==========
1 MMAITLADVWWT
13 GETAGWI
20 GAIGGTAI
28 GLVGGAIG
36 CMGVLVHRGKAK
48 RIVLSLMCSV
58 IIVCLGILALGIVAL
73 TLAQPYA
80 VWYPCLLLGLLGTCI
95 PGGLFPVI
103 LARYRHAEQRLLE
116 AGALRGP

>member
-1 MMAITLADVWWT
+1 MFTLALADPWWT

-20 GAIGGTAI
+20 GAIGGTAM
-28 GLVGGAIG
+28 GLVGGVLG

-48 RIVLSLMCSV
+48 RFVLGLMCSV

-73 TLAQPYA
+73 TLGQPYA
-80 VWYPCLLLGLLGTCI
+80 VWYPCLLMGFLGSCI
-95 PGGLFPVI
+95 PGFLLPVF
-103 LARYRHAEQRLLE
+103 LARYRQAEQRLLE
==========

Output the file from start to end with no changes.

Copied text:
1 MMAITLADVWWT
13 GETAGWI
20 GAIGGTAI
28 GLVGGAIG
36 CMGVLVHRGKAK
48 RIVLSLMCSV
58 IIVCLGILALGIVAL
73 TLAQPYA
80 VWYPCLLLGLLGTCI
95 PGGLFPVI
103 LARYRHAEQRLLE
116 AGALRGP

>member
-1 MMAITLADVWWT
+1 MFTLALADPWWT

-20 GAIGGTAI
+20 GAIGGTAM
-28 GLVGGAIG
+28 GLVGGVLG

-48 RIVLSLMCSV
+48 RFVLGLMCSV

-73 TLAQPYA
+73 TLGQPYA
-80 VWYPCLLLGLLGTCI
+80 VWYPCLLMGFLGSCI
-95 PGGLFPVI
+95 PGFLLPVF
-103 LARYRHAEQRLLE
+103 LARYRQAEQRLLE